Anticipating Defenses to Brachial Plexus Injuries
Shoulder Dystocia and Brachial Plexus
Shoulder dystocia is an uncommon but expected occurrence, occurring in about one percent of all births. Essentially, it describes what happens when a baby’s shoulder gets stuck behind the mother’s pubic bone during labor. In most cases, a baby getting stuck is not the cause of medical malpractice—it is simply one of those things that happens during childbirth. However, the way a doctor deals with the shoulder dystocia can lead to injury and a claim for birth injury malpractice. One type of harm is called a brachial plexus injury, where the nerves in the neck area of the spinal cord are traumatized (often stretched or torn), which causes permanent injury to the child’s arm. Another harm is where the baby is stuck for too long in the birth canal, and is deprived of critical oxygen, leading to cerebral palsy.
The Usual Defenses
In almost every brachial plexus lawsuit, the defense is the same.
- First, that the damage to the nerves occurred in utero before delivery;
- Second, that the obstetrician used gentle traction
- Third, that the amount of force used by the obstetrician was necessary to prevent a more serious injury (or death) because of oxygen deprivation
These defenses, though they may seem laughable, should be given serious consideration. Medical malpractice trials are difficult, particularly for jurors who have no familiarity with medicine. They are often learning about these conditions and techniques for the first time, and have to decide between the medical experts of the parties.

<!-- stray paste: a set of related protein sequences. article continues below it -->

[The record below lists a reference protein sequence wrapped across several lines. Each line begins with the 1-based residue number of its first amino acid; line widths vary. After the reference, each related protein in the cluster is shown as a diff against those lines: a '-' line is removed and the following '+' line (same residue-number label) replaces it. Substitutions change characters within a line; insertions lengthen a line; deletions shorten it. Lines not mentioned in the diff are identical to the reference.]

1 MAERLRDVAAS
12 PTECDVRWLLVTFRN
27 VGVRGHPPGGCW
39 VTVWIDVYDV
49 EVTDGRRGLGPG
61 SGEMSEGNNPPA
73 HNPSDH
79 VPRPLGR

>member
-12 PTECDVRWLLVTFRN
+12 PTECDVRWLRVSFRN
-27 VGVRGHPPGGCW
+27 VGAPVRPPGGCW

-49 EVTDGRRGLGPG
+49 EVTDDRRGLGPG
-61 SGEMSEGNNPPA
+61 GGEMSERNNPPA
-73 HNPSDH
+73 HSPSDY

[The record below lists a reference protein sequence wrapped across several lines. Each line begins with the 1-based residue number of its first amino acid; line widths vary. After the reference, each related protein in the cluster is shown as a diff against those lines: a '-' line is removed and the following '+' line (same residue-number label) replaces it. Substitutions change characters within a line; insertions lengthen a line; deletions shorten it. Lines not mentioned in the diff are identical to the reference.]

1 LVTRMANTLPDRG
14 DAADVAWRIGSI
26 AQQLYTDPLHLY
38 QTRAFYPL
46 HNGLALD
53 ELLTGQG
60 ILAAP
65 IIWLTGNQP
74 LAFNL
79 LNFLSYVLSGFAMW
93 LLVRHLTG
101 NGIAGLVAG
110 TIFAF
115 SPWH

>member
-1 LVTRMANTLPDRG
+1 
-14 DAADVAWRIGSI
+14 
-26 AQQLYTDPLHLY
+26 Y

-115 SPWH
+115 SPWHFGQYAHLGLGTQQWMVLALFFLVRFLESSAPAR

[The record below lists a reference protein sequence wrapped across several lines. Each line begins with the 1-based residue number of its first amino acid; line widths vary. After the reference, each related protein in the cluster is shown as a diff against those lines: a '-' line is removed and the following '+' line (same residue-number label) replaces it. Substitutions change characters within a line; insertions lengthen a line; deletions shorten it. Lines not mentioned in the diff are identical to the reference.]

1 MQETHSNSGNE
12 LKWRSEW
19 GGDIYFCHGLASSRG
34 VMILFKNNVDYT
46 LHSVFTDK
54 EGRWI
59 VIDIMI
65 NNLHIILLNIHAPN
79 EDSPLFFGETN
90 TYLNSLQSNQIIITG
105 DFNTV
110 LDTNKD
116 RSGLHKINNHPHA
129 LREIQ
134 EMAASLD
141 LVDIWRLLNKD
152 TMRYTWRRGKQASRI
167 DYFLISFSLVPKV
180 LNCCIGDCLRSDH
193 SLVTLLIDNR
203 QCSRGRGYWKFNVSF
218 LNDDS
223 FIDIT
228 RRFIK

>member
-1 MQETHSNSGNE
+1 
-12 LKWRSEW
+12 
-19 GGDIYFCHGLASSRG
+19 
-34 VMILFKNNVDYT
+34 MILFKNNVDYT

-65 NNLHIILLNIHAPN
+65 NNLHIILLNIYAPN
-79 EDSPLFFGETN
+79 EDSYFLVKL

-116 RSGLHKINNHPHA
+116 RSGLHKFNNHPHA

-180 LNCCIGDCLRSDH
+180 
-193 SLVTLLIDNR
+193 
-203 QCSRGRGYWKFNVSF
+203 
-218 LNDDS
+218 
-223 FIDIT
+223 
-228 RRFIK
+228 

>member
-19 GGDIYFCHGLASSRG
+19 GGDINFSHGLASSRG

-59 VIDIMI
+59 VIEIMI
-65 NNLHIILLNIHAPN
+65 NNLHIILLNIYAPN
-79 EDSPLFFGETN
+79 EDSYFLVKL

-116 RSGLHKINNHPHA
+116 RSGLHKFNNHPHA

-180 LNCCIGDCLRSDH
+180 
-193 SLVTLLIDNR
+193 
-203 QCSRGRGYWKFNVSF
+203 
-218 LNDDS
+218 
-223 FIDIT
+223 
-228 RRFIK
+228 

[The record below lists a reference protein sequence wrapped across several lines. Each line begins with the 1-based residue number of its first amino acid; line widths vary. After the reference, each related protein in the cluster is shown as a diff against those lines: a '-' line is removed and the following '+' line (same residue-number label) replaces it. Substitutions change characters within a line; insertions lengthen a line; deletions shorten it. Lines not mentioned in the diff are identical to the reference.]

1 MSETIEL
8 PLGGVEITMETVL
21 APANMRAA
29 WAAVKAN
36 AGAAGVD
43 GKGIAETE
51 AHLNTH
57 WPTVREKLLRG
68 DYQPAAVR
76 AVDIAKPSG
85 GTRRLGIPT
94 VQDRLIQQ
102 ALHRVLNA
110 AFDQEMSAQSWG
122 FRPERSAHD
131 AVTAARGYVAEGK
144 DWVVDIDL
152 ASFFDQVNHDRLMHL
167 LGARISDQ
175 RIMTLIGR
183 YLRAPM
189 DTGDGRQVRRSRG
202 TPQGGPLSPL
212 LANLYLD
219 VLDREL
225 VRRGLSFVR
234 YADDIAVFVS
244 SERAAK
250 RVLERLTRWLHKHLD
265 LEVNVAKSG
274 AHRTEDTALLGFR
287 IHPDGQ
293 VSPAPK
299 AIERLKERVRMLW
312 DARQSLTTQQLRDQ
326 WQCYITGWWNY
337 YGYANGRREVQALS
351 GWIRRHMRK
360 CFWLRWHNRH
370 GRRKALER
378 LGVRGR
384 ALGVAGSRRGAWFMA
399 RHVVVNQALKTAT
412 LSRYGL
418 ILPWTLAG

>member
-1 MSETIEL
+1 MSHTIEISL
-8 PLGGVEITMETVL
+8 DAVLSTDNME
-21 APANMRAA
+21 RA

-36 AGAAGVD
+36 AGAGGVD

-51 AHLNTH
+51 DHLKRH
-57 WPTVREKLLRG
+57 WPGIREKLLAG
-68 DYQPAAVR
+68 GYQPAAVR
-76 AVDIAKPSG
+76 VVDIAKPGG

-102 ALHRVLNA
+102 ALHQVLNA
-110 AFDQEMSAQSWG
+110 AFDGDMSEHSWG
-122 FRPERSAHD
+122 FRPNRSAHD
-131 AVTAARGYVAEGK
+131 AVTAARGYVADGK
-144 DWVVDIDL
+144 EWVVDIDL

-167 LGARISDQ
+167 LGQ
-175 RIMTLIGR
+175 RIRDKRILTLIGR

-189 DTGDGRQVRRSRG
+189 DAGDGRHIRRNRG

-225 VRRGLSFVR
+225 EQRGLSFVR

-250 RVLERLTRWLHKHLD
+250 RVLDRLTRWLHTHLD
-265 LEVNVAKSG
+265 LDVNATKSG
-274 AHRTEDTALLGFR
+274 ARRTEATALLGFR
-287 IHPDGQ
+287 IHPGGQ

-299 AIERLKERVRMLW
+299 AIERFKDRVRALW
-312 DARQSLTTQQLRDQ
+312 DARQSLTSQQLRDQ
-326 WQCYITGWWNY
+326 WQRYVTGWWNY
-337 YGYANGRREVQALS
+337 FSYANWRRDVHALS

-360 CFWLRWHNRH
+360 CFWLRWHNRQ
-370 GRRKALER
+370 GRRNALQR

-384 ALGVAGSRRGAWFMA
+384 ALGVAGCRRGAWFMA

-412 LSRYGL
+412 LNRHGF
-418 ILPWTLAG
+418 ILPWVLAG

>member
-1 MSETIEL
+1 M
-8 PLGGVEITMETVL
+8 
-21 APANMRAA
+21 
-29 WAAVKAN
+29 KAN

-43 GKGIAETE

Nerve Damage Occurring in the Womb
The first defense, that the baby’s nerve damage occurred in the womb, can typically be taken care of with statistics. Doctors will point to cases where children who were born by cesarean section developed brachial plexus injuries. However, it is clear that in many of those cases, the injury occurred with the delivery—the incision may have been too small and the baby may have been pulled out incorrectly. Furthermore, if the baby is born without atrophy (weakening) of the arm, the condition must have happened very near the time of birth.
Dovetailing on the first defense, the obstetrician may claim that he used gentle traction (force) to dislodge the baby. First, gentle is a relative term. Second, the medical literature is clear that gentle traction cannot cause a brachial plexus injury. If it could, babies would be particularly susceptible to brachial plexus injuries even after birth. No, it takes a great deal of force to cause nerve damage.
The Heroic Obstetrician
Doctors might claim that they had to act quickly and that, even if they caused a brachial plexus injury, it was for the greater good of preventing oxygen deprivation which could have led to death.
While doctors must act quickly, they must also act correctly. There is a procedure that must be followed in any shoulder dystocia emergency. Properly followed, the likelihood is that the baby will be delivered without any harm. Doctors who do not follow the procedure, likely because they don’t know it or because they panic when confronted with the emergency, are unnecessarily risking the health of their patients. The maneuvers are taught in medical school, and they are taught in continuing medical education courses.
Our medical malpractice attorneys are experienced at dealing with defenses to brachial plexus injury cases. If you believe that your child suffered a shoulder dystocia injury at birth, contact us at (440) 252-4399 or online for a free consultation.